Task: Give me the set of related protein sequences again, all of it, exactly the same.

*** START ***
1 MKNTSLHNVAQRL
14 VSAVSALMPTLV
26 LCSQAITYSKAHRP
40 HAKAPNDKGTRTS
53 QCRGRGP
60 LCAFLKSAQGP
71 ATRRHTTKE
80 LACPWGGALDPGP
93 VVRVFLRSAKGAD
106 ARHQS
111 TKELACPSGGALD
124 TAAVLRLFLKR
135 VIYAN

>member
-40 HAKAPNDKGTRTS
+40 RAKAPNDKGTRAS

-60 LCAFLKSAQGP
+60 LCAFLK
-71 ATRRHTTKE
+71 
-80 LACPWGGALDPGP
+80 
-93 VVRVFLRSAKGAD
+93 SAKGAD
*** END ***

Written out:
1 MKNTSLHNVAQRL
14 VSAVSALMPTLV
26 LCSQAITYSKAHRP
40 HAKAPNDKGTRTS
53 QCRGRGP
60 LCAFLKSAQGP
71 ATRRHTTKE
80 LACPWGGALDPGP
93 VVRVFLRSAKGAD
106 ARHQS
111 TKELACPSGGALD
124 TAAVLRLFLKR
135 VIYAN

>member
-40 HAKAPNDKGTRTS
+40 RAKAPNDKGTRAS

-60 LCAFLKSAQGP
+60 LCAFLK
-71 ATRRHTTKE
+71 
-80 LACPWGGALDPGP
+80 
-93 VVRVFLRSAKGAD
+93 SAKGAD